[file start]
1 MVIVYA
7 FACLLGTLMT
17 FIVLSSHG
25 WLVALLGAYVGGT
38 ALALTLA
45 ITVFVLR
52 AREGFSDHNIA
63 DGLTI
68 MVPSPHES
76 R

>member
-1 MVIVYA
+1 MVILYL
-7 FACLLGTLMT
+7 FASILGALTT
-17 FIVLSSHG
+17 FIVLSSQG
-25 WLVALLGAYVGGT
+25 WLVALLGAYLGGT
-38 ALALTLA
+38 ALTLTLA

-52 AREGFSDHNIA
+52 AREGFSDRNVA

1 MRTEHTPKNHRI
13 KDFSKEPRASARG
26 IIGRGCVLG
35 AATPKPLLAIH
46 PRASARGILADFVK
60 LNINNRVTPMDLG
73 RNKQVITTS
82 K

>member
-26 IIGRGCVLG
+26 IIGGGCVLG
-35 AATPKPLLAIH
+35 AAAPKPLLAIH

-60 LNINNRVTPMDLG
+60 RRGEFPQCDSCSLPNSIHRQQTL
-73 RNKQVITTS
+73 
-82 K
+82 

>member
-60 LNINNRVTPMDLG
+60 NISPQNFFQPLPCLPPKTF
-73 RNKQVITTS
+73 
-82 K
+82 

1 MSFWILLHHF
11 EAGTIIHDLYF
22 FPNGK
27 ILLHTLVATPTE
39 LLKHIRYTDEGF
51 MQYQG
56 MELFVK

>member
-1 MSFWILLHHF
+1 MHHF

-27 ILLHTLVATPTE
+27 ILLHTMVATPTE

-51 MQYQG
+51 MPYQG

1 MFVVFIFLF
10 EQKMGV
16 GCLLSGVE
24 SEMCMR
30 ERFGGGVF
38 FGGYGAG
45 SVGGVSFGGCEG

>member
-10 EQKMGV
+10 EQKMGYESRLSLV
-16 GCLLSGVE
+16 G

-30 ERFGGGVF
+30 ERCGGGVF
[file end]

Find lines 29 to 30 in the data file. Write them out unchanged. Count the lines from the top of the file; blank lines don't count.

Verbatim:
60 LNINNRVTPMDLG
73 RNKQVITTS